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Sunday, 23 March 2014

Week 12 - Christina Carruthers O'Neil

Christina Carruthers O'Neil (1878 - 1964)

Up until now my blog posts on the 52 Ancestors Challenge have been direct ancestors of mine.  I still have to gather more material on some others so in the meantime I am moving sideways on the family tree to siblings.   Much of the information and pictures in this post have been taken from a local history book written in 1989 called Binding Our Districts.
Christina was a sister to my Great Grandmother Margaret, who married George Kinnaird and she was the daughter of William Carruthers from Week 8.  She was the namesake of her maternal grandmother, Christina Shearer (1768 – 1825) from Lanarkshire in Scotland. My mom talks of Christina, who was called Tine (say it Teen), and her husband John or J.J. being like another set of grandparents to her. My Grandpa Kinnaird lived with the O'Neil's when he moved from Ontario to Manitoba after the early death of his mother. 

These are pictures I have of my mom, Margaret Christina, from the late thirties that she remembers being taken in her Uncle John and Aunty's yard, south of Hargrave.

Christina Carruthers was born in Morewood, Ontario, the youngest child of the large family of William Carruthers and Jane Steven.  On the 1881 Ontario Census, she was the youngest in the family at 3 years old.  She is listed on the 1891 census with her widowed mother Jane and 3 brothers, Andrew, Stuart, and Steven.   Some members of her family were beginning to look west to the homesteads in Manitoba and Alberta as having more of a future for them as much of Ontario was already settled.  Some others had come west on harvest excursions and liked what they saw and moved out permanently.

In the 1901 Manitoba census, 23 year old Christina can be found living with her brother William, his wife Bessie, and their 2 children near Kenton, Manitoba. They later moved to a farm one mile west of Hargrave.  On December 2, 1903 John Joseph O'Neil and Christina were married. J.J. O'Neil was the son of an Irish immigrant to Canada after the potato famine there.  Born in Casselman, Ontario, he had come west on the harvest excursions.  The local history book says that John had purchased new furniture but it had been hidden in a strawstack until his bride arrived to share his home.  The photo above is Tine at their stone house, likely shortly after their marriage.  Below is another photo of their  stone house but the farm site today is marked only by a lone pine tree.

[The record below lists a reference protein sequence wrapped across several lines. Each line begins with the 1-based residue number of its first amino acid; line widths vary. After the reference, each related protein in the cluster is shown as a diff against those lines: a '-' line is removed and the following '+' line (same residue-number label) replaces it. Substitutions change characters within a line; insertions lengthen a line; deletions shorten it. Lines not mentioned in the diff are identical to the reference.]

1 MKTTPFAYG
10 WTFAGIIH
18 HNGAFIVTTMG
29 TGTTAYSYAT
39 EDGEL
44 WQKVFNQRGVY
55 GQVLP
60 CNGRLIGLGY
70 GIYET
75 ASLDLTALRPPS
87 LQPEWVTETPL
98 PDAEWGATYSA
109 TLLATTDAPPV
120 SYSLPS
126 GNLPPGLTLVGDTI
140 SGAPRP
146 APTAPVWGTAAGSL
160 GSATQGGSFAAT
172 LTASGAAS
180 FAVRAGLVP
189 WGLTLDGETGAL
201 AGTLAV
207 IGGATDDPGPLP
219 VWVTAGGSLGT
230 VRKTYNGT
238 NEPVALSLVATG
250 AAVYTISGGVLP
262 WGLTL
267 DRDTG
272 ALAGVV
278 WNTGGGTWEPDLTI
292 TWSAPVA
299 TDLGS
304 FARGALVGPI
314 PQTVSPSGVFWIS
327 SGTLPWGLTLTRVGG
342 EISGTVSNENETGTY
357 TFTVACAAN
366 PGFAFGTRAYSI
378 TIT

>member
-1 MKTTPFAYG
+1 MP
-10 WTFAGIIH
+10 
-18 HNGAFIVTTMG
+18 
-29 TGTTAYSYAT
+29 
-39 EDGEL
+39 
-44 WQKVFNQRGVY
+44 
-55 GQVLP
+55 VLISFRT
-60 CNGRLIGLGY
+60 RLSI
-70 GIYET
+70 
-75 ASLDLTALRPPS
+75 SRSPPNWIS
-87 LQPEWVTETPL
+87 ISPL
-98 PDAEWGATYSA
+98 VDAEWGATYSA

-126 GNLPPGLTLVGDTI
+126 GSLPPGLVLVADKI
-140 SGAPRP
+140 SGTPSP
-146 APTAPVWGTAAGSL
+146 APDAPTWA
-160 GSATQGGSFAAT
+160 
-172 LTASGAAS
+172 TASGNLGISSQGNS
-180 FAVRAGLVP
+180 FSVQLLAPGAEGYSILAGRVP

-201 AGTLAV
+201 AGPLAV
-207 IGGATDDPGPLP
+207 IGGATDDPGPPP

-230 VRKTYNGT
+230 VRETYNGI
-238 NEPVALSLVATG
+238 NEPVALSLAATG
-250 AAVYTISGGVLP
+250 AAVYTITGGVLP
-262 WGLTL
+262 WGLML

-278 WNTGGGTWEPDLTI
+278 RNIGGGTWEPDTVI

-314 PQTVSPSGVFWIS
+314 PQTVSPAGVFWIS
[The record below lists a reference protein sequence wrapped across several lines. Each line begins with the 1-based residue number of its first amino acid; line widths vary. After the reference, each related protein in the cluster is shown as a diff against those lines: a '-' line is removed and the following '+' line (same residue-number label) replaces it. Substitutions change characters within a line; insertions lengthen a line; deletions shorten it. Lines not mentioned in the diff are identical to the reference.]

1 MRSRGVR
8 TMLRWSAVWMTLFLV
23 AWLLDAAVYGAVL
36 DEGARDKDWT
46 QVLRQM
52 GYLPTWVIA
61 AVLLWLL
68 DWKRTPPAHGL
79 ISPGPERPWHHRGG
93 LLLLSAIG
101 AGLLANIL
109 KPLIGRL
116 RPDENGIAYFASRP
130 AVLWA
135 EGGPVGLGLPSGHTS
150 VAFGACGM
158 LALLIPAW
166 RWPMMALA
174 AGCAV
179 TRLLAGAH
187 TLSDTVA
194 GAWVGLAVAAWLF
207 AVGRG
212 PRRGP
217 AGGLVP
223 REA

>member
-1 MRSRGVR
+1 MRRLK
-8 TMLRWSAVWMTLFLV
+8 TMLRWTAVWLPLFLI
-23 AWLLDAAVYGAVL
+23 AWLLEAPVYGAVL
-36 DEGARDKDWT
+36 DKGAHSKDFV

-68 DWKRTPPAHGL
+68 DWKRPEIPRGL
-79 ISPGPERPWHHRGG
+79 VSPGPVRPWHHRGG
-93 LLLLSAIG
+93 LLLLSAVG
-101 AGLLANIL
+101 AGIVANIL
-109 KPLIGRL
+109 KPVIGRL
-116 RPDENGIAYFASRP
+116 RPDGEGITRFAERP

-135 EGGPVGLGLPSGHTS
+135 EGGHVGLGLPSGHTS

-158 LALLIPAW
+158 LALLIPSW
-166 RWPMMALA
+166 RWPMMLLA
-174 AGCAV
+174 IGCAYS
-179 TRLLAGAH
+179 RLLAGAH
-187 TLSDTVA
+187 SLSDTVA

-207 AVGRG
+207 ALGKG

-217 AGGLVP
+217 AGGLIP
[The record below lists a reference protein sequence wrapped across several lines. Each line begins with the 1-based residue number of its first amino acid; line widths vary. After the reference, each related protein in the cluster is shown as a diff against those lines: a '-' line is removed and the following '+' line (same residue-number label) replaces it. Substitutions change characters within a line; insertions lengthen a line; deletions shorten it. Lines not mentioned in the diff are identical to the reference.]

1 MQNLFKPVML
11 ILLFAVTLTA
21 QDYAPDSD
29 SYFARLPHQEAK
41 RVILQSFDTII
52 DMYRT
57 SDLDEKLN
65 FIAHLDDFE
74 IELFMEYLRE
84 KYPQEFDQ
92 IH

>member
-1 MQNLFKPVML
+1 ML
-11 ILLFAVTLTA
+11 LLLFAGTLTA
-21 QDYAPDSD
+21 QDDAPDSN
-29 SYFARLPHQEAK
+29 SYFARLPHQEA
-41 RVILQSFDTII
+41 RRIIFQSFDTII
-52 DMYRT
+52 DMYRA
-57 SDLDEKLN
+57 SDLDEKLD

The 1906 census has them living at 33-10-27 with her 12 year old nephew, Frank Kinnaird. John is listed as 26 years old and Christina is 28.The 1911 census shows the same three people in the household at the same place. The 1921 census is the same along with the O'Neil's daughter Sybil who was born in 1916. John was involved in local government as a councillor and the couple enjoyed curling and were members of the United Church.  Frank was my grandfather and because of his Aunt Tine and Uncle John, here he was living close to his future wife and my grandmother, Frances Milne. Frank began farming on his own in 1926 and married Frances in 1927.

John and Tine O'Neil retired off the farm to Virden  in 1947 where my mom spent many holidays and lunches during the school year. Aunt Marge recalled that her parents would bring one of the turkeys that the Kinnairds had raised for holiday suppers at Uncle John and Aunty's house every year. One of their daughters taught my mom to play the piano and she fondly remembers spending time with them.

John died in 1957 and Tine in 1964.  Both are buried in the Virden Cemetery.  I also found a grave marker at the Hargrave Cemetery for two baby children of J. and C. O'Neil.  The inscription on the stone says "Born and died June 8, 1914 and Born and died October 15, 1915  Safe in the Arms of Jesus" .  Happily, the O'Neils went on to have 2 other daughters later. 

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